There have been a number of recent articles about in-patient beds in psychiatry that seem to have hit me harder than usual. As a psychiatrist I have known for ages that bed numbers are shrinking, leading to ever-increasing pressure on clinicians to keep patients out of hospital. I have seen it first-hand where I work – although I don’t myself work on a general adult psychiatry ward, I have friends and colleagues who do, and I sometimes visit patients in that part of the hospital. There always seems to be a feeling, in many large services, that somehow we will scrape through. But it doesn’t seem so certain any more. There is a shocking lack of nurses, difficulty recruiting psychiatrists and, ultimately, a potentially devastating impact on patients.
I don’t know how to solve any of this. There are so many factors – not enough nurses and doctors being trained, funding, expanding definitions of mental illness, pressure on primary care, deprivation – that I don’t even know where to start. But what I do know is that those people who are admitted to the wards are some of the most unwell, and when you start chipping away at that group, two things happen: the first is that the in-patients are even more unwell, the second is that there are a lot more unwell people not being admitted. Clinicians are affected by resources, however much they don’t want to be, and they have to make some difficult choices. There are some very good community intensive care and crisis teams, but they too are being hit by the same bullets.
I was first admitted to a psychiatric ward in the nineties, and it was no picnic even then. The décor was grey and tired, my memories, such as they were, are mainly of endless days, where time moved so slowly that it was unbearable. I sat doing nothing, mostly, interspersed with periods of terrible agitation, where I walked and walked, going nowhere. It was a prison. During my stays I was, at times de facto detained (and actually detained at least once, albeit briefly), and the stairs led to a kind of freedom that could only ever disappoint. But why keep people next to an open exit that is prohibited? I don’t remember any activities, or speaking to anyone very much. It was odd; prior to being admitted, I would feel so awful that it was hard to see what else to do – it was a sanctuary of a kind, I suppose. But it was an intolerable one.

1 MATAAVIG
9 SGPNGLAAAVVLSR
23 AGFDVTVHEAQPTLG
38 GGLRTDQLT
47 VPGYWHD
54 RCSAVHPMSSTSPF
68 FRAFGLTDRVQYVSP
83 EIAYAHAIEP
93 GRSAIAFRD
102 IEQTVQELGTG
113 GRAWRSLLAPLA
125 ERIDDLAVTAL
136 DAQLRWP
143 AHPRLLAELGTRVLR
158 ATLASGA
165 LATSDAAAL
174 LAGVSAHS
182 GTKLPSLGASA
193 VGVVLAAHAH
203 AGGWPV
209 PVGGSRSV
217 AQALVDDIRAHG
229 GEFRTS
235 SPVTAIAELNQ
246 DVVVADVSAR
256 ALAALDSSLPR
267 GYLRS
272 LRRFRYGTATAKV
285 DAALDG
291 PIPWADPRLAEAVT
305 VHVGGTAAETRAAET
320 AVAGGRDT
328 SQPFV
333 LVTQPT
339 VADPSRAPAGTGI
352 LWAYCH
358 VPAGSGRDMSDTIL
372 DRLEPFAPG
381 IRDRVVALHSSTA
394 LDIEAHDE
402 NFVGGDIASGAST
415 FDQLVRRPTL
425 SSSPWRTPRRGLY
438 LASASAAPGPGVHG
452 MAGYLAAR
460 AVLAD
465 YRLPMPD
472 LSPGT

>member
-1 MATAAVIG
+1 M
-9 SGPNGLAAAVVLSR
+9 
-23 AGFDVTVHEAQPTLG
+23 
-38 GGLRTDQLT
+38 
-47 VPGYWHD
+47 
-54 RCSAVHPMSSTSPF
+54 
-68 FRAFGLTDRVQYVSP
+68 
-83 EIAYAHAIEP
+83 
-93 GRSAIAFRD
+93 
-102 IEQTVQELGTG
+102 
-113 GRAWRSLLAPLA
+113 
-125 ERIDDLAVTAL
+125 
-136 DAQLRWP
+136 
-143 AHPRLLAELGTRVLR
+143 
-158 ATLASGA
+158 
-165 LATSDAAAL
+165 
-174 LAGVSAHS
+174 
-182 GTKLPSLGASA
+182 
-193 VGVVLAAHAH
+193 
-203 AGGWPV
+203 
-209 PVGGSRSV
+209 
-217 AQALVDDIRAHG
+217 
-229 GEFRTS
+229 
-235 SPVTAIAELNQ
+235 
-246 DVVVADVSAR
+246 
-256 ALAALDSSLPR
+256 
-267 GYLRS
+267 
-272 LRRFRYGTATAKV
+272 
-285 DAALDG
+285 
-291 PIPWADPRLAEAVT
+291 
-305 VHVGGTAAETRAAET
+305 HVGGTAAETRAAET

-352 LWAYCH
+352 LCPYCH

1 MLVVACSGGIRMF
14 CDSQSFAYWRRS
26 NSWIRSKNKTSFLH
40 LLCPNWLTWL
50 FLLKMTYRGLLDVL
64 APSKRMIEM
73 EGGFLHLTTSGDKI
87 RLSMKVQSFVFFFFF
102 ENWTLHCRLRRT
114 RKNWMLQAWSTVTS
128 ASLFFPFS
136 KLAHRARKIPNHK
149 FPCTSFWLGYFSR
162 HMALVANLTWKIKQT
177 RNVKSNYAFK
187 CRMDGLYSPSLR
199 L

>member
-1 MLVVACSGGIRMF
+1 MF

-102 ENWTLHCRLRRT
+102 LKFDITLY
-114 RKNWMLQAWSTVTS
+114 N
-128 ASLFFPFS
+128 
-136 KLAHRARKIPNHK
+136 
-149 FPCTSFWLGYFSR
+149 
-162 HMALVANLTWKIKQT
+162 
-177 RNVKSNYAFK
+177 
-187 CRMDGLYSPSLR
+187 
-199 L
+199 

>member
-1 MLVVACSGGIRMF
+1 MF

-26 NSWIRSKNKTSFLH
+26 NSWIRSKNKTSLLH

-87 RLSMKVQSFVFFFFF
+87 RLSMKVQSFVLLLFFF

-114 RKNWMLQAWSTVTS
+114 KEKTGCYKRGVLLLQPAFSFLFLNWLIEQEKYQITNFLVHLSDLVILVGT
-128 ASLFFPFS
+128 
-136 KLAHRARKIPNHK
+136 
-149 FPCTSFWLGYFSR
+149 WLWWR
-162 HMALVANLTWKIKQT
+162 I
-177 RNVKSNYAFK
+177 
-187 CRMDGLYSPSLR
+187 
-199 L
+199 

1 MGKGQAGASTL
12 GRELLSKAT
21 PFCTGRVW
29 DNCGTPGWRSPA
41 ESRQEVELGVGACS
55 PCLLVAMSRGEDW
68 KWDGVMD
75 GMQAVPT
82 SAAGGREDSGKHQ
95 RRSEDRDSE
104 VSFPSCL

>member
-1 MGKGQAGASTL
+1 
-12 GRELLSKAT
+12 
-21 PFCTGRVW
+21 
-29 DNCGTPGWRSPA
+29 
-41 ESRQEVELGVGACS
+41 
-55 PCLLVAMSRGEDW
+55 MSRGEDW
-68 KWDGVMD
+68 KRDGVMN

There were occasional kindnesses – one of the nurses rubbing my feet when they ached from pacing, being allowed to go first to ECT. But it was mostly grim, broken only by visits from family. There was pressure on beds even then, and if you went out on pass you might well find you had been moved to a different room. This may not seem too bad, but it was your only space, and the move was usually into a larger dorm, which wasn’t easy.
A later time I was admitted out of area, as I was by then a psychiatrist myself. It was a brief stay, as I found it unbearable being away from family, and left as soon as the threat of detention had lifted. But it was a bit different – I had a one to one with a nurse, something I had never previously experienced, there was also some occupational therapy, and we were actually taken on a trip to an art gallery. I don’t remember any enjoyment, but it broke up some of the interminable boredom, if nothing else.
My last admission, when I was a consultant, was also out of area, but to a different place. I don’t remember much, due to the usual ECT amnesia, but on one occasion a woman came and put hot stones on my back. I remember it because she was so kind – it didn’t cure my illness, but it was so worth it.
I’ve managed to stay out of hospital since then, thanks to out-patient ECT. Even at these times, it seemed as though belts were tightening – other than appointments with my psychiatrist, there was no other support. I think my family might have benefited, not just me. But I’m very grateful that I was able to stay at home.
The problem is that I know that I could get ill again, and that I could be very ill, and I’m frightened about what might happen. My psychiatrist is my only contact with services, and he might leave, or retire, or just discharge me. I am the opposite of a pushy person when it comes to healthcare, and I get phobic about phones. But even if I managed to access psychiatric care – what then? If I needed to be admitted, would there be a bed, and where would it be? Would I know anyone? The wards are crammed with very ill and disturbed people, and are chronically understaffed. I would be frankly terrified to be admitted now, and the more I see and hear of what is happening, the worse it gets.
I think the current crisis has brought back some of the horror of my earlier experiences – it may well be unhelpful to think about it, but I work in a hospital, and can’t easily get away from what is happening. Every day I walk past the unit where I was a patient – I had long come to terms with this, but it’s bothering me more now. And I know the horror was in most part driven by my illness – the place now looks boring and bland. But that’s my point, really – these wards contain so many people’s individual horrors, and there needs to be enough beds and enough people to carry all this and care for them. Otherwise we lose our humanity.
3 thoughts on “Psychiatric beds”
Sorry to hear the state of psych care in your country.
What a terrifying thought of losing our humanity
I would love to read about your inpatient experience in more detail. Put that creative writing skill on to it!
I worry about who will catch me if I fall in mental health but also any other aspect of health care, when my knee needs replacing or my cataract needs removing, or worst, should I suffer a terminal illness. I don’t trust the NHS anymore because I’ve seen what is happening to it. And I want it so much to be there. I hate the Tories for what they’ve done to the NHS, and most of the time, I haven’t the energy to waste on hating.